Even before the COVID-19 pandemic, it was clear that a well-developed primary care sector, as defined by the Expert Panel on Effective Ways of Investing in Health [1], is essential for comprehensive, cost-effective and equitable health for any population [1,2,3,4]. The Austrian health care system is characterised by free access to almost all levels of health care and a lack of regulation of the responsibilities of these levels, including primary care, which is mostly informal and thus left to self-organisation. This also means that there is no clearly defined role for primary health care (PHC) in pandemic management, no integration into official communication channels within the health system, and no distribution plans for personal protective equipment (PPE) [5]. Even a first review of Austrian pandemic management, published in 2021, paid very little attention to the primary care (PC) sector, devoting half a page out of 150 to it. This was at a time when the WHO had already specified the role of PC in COVID-19 management [6].

Several studies have looked at the impact of the pandemic and its management on primary care in different countries [7,8,9,10], such as Germany and the Scandinavian countries. Some studies compared different countries with different health care systems [11,12,13]. A study of Austria’s performance at primary care level has been lacking until now.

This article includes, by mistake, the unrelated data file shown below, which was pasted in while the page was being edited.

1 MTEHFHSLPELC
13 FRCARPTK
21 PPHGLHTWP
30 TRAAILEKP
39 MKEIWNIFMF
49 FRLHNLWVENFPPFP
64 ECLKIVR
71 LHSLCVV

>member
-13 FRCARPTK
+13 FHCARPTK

The COVID-19 pandemic demonstrated that a strong primary care sector, including general practice, is one of the most important pillars of pandemic control. The core functions of PHC as outlined by WHO (Interim Guidance) are: Timely, effective and safe supportive management of patients with suspected and confirmed COVID-19 at the primary care level; provision of essential health services at the primary care level and COVID-19 vaccination.

Specifically, the following tasks are assigned to primary care structures and are considered essential for pandemic management by international studies and analyses: reducing the burden on other levels of health care, e.g. hospitals and nursing homes [3], avoiding unnecessary consultations at different points of care reduces the risk of infection for the individual: testing, isolation and treatment of patients can be completed in a single setting [6, 11, 14]. Good surveillance can identify individuals at risk of complications and allow early intervention [15]. COVID-19-related conditions, such as post-acute sequelae of COVID-19 (PASC) [16], require appropriate attention and need to be managed primarily by generalists [17, 18]. In addition, general practitioners (GPs), as people’s confidants, have an important role to play in educating people about infection, prevention, and immunisation strategy [6, 11, 14]. In addition, maintaining good usual care can protect chronically ill people from deterioration through neglect at a time of public health emergency for the general population [6, 11, 14, 19].